Sunday, June 17, 2018

Root and Shoot

There’s an odd and rather bleak passage in Job in which he compares human beings to trees. “A man dies and is laid low,” says the beleaguered believer, but “there is hope for a tree.”

Why? “Though its root grow old in the earth, and its stump die in the soil, yet at the scent of water it will bud and put out branches like a young plant.”

Pouring water on a headstone does not generally produce similar results.

Life Under the Surface

April Sanders explains:
“A tree’s roots stop growing when the tree is chopped down. Without leaves, the plant cannot produce food, and food is what fuels root growth. The roots, however, might have enough fuel from food left in them to produce sprouts from themselves or from the remains of the trunk, the stump. If a sprout develops enough leaves, then it can grow into a new tree.”
So even in a stump, there remains the potential for life and productivity under the right conditions.

… Whose Essence is Concealed

In scripture, a root is something both essential and concealed. It may produce good fruit or bad. The point is that (i) the fruit always reflects the essential nature of its concealed source, and (ii) the fruit is not immediately seen; the life below the surface produces it in due course.

When we come to Isaiah 11, David’s kingly line is pictured similarly to Job’s old stump: a tree cut off, with no branches, greenery or sign of life visible.
“There shall come forth a shoot from the stump of Jesse, and a branch from his roots shall bear fruit.”
Jesse, of course, was David’s father.

A Tree Still Standing

Interestingly, Isaiah wrote his prophecy at a time when the tree had yet to be chopped down. It was still green and growing, and four different descendants of David would rule during his lifetime, kings both good and bad: Uzziah, Jotham, Ahaz and Hezekiah. In fact, when the old prophet died, the Davidic line still had almost 100 years left to go in its original run before the armies of Nebuchadnezzar would carry off the second-last king of the Jews into captivity. Nevertheless, Isaiah visualized the house of David as a stump; temporarily cut off from God’s blessing and dead from the perspective of the world.

And yet we read this:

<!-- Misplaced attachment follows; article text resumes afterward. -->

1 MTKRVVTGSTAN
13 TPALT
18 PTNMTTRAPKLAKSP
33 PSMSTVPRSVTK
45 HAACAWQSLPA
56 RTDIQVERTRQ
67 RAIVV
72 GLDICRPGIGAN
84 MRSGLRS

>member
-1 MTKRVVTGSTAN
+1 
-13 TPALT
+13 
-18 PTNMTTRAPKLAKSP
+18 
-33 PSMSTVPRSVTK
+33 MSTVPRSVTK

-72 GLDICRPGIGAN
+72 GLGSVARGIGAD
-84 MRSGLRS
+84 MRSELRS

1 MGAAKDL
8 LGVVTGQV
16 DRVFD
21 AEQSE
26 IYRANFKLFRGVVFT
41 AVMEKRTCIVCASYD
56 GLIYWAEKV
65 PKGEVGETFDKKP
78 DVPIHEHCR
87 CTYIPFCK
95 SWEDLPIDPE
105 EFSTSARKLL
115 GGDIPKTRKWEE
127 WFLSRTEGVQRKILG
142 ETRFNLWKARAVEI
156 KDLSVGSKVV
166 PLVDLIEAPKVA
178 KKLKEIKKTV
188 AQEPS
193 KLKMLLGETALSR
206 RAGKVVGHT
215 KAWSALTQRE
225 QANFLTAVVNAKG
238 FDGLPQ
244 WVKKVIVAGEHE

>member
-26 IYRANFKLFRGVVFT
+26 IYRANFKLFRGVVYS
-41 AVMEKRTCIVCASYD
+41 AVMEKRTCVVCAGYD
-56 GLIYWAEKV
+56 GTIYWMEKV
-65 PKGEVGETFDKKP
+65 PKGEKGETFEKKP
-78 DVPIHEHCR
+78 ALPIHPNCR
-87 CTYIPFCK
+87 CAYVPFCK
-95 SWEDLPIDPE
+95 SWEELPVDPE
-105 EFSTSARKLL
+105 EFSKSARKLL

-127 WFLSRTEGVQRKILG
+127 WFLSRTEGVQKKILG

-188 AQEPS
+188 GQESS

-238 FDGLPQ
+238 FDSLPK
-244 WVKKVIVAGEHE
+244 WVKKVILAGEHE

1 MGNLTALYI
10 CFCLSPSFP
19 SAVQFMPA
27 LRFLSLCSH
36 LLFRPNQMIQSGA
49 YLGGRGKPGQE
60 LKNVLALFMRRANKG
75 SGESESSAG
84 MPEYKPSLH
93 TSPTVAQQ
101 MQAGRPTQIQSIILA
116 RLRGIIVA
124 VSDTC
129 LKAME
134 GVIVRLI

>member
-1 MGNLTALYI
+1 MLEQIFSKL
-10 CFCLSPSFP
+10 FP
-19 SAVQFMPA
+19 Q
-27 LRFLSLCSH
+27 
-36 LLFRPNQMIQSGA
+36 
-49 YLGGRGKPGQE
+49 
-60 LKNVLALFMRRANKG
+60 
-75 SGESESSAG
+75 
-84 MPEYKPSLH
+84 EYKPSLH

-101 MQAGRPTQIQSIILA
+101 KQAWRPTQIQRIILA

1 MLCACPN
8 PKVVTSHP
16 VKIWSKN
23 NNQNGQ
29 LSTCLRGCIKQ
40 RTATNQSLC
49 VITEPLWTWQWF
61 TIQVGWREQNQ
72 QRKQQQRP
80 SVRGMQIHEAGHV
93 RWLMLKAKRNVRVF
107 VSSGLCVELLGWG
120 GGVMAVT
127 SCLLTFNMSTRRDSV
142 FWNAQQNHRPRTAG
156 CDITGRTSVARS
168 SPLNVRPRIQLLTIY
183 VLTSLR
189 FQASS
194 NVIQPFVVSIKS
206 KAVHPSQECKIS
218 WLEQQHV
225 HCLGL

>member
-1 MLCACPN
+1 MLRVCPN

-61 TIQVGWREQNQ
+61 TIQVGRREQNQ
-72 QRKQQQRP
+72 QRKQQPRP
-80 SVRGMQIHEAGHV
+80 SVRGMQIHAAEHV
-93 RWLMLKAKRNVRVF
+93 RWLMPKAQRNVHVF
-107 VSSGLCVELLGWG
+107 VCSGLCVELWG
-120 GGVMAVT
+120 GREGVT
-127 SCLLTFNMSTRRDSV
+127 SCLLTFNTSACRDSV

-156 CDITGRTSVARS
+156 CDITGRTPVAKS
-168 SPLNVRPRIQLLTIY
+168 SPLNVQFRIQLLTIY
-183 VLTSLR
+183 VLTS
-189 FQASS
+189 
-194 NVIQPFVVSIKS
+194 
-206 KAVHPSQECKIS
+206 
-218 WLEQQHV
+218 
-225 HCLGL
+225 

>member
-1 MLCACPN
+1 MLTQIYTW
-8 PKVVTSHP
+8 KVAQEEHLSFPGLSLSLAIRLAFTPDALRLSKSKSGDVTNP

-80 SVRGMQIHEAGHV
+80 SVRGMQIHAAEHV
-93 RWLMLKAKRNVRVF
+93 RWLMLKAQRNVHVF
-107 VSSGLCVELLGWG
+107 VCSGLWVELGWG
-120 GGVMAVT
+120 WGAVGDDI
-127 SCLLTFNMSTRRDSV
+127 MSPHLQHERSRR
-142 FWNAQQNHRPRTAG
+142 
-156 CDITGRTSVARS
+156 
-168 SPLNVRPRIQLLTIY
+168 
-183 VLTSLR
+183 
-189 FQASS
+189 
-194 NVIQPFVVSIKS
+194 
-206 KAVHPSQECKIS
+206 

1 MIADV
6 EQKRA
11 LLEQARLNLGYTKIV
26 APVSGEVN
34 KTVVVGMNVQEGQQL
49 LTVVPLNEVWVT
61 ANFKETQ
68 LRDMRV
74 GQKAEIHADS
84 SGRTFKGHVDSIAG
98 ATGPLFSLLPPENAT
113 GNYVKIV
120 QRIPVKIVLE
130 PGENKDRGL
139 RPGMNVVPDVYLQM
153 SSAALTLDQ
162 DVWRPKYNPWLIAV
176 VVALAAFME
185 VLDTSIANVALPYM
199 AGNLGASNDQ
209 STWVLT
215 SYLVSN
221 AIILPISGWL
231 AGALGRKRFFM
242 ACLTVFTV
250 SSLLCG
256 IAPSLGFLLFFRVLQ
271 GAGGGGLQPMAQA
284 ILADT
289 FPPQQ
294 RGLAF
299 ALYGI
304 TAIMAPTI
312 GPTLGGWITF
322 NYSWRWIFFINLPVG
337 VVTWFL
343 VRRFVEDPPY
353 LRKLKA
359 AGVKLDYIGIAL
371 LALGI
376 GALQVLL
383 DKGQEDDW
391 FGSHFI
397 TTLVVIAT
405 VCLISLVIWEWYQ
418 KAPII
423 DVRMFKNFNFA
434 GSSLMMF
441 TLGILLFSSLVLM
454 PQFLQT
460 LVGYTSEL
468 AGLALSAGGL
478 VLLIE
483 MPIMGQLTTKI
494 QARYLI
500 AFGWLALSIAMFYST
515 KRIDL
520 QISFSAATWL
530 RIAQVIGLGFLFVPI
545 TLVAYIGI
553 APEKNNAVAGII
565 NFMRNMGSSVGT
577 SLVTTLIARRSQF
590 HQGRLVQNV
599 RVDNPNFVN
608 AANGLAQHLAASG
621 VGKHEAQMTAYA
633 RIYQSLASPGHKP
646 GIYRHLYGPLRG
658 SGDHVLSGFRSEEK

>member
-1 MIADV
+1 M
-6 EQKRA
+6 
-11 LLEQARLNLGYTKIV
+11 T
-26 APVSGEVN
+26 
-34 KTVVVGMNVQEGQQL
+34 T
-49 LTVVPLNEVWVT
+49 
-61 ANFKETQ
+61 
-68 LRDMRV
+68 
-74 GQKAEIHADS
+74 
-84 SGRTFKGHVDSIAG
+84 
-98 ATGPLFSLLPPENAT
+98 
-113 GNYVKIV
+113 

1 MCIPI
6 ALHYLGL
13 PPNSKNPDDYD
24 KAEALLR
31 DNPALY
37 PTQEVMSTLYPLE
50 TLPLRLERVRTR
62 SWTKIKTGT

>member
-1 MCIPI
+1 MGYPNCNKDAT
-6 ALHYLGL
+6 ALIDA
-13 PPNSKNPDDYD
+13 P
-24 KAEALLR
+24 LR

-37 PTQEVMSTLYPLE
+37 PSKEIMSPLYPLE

“A branch from his roots shall bear fruit.
And the Spirit of the Lord shall rest upon him,
the Spirit of wisdom and understanding,
the Spirit of counsel and might,
the Spirit of knowledge and the fear of the Lord.”
So here Isaiah anticipates a day when a descendant of David will appear just like a green branch in an old stump.

Coming to Rest On Him

When we turn to the New Testament, we find just such a descendant of David: one on whom the Spirit rests:
“And when Jesus was baptized, immediately he went up from the water, and behold, the heavens were opened to him, and he saw the Spirit of God descending like a dove and coming to rest on him; and behold, a voice from heaven said, ‘This is my beloved Son, with whom I am well pleased.’ ”
Here then was the prophesied branch from Jesse’s roots destined to bear fruit for God like no branch the world has ever seen. But he wasn’t just a branch.

Not Just a Branch

Later in the same prophetic passage, Isaiah tells us this:
“In that day the root of Jesse, who shall stand as a signal for the peoples — of him shall the nations inquire, and his resting place shall be glorious.”
Now we find that Jesus is not just the shoot of Jesse — not just a descendant of David’s line — but also Jesse’s “root”. How can that be? The promised Messiah appears here at both ends of Isaiah’s tree picture. No mere human can be both descendant and antecedent to the same man.

A Pre-Established Pattern

But God can. The son of Jesse was not chosen arbitrarily or for his own sake to be king of Israel. He was selected because God knew that at least in some respects he would conform to an established heavenly pattern. When speaking in a synagogue in Antioch, Paul says this about God:
“… he raised up David to be their king, of whom he testified and said, ‘I have found in David the son of Jesse a man after my heart, who will do all my will.’ Of this man’s offspring God has brought to Israel a Savior, Jesus, as he promised.”
David’s whole value was in his spiritual resemblance, however imperfect, to a vastly greater King, his “root”. The blessings of David’s reign were most apparent on the occasions when he did “all my will” rather than his own.

And surely we don’t think David tended his father’s sheep by mere coincidence. The circumstances of his life were ordered by Heaven to remind us of his greater Son to come.

Jesse’s Root is Jesse’s Shoot

So Jesse’s root is Jesse’s shoot, or as John the Baptist perceptively put it, “After me comes a man who ranks before me, because he was before me.” That “shoot” gave evidence throughout his life on earth of a wisdom, understanding, counsel, might, knowledge and fear of the Lord that David’s reign could only hint at. The shoot speaks to the perfect manhood of Christ, while the root speaks to his essential godhood; remember, the fruit produced can only be consistent with the nature of the root.

Perhaps to the extent that we display the essential nature of our Root, we too will bear fruit in him.

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